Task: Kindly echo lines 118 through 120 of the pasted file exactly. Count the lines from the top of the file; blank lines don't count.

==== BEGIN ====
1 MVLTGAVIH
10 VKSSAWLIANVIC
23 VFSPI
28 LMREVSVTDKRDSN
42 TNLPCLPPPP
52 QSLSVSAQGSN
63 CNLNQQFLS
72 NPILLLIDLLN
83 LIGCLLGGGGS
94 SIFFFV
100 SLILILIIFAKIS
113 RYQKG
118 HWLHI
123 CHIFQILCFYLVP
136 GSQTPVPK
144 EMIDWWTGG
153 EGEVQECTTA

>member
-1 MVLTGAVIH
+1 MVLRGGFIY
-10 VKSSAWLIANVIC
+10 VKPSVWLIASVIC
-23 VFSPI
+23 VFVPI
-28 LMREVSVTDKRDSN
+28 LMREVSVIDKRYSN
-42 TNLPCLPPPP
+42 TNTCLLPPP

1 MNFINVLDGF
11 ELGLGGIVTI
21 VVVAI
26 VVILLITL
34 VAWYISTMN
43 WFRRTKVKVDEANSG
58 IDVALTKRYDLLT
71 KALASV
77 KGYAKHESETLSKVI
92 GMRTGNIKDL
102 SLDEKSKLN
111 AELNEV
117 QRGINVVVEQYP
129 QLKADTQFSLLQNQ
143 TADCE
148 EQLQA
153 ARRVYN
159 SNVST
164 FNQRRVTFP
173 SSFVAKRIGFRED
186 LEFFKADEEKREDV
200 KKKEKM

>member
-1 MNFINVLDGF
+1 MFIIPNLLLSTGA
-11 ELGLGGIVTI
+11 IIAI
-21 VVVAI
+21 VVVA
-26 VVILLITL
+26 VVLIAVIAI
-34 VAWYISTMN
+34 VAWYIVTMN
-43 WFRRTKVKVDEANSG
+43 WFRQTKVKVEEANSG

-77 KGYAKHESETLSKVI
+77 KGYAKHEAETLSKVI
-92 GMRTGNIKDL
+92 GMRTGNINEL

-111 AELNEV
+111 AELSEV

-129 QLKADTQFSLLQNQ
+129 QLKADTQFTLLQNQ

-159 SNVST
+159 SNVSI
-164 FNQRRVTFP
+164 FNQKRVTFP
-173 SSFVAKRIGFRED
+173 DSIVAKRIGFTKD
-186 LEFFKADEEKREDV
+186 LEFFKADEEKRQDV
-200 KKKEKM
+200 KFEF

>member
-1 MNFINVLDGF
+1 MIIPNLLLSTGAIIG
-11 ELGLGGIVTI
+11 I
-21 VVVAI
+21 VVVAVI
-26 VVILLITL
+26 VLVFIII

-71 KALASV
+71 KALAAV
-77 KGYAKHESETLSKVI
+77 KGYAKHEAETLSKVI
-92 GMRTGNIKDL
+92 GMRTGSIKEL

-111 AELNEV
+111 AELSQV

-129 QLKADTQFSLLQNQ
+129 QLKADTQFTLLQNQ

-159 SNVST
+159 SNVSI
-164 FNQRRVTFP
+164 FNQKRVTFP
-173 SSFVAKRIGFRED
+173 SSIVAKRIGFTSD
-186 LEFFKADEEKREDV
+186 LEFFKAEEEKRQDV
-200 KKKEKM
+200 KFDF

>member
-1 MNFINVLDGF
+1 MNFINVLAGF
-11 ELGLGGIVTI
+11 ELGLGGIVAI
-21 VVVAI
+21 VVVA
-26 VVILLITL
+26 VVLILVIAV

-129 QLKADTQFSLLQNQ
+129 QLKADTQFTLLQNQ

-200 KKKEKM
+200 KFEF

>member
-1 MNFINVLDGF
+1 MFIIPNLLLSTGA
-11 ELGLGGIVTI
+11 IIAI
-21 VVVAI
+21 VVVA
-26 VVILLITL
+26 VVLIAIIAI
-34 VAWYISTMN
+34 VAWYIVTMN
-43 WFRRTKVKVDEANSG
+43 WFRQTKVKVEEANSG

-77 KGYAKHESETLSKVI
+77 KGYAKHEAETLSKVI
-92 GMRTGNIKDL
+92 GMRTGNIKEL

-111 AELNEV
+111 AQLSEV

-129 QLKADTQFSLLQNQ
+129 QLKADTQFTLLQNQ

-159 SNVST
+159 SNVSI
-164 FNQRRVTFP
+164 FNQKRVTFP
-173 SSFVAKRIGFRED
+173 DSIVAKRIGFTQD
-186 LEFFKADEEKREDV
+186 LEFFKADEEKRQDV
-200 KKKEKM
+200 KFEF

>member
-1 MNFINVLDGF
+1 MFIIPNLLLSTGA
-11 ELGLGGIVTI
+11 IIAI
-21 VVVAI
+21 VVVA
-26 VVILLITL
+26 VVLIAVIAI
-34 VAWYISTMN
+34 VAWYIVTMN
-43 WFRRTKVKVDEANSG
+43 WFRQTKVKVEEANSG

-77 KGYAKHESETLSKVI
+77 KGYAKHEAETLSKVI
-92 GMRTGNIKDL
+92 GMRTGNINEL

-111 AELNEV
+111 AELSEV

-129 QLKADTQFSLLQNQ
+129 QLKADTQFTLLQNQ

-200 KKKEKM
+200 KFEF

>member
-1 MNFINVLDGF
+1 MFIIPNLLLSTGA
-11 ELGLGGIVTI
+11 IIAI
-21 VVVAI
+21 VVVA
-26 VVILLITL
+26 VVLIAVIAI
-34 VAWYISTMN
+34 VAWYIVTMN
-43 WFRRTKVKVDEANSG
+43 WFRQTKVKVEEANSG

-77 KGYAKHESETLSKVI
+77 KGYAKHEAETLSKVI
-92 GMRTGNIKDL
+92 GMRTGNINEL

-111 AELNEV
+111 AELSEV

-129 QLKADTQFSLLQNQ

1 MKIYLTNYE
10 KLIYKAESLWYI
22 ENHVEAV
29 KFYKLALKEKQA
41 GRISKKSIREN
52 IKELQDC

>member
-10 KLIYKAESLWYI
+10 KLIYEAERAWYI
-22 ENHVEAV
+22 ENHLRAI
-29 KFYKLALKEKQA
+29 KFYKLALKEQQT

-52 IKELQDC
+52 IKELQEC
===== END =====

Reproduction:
-26 VVILLITL
+26 VVLILVIAV

-129 QLKADTQFSLLQNQ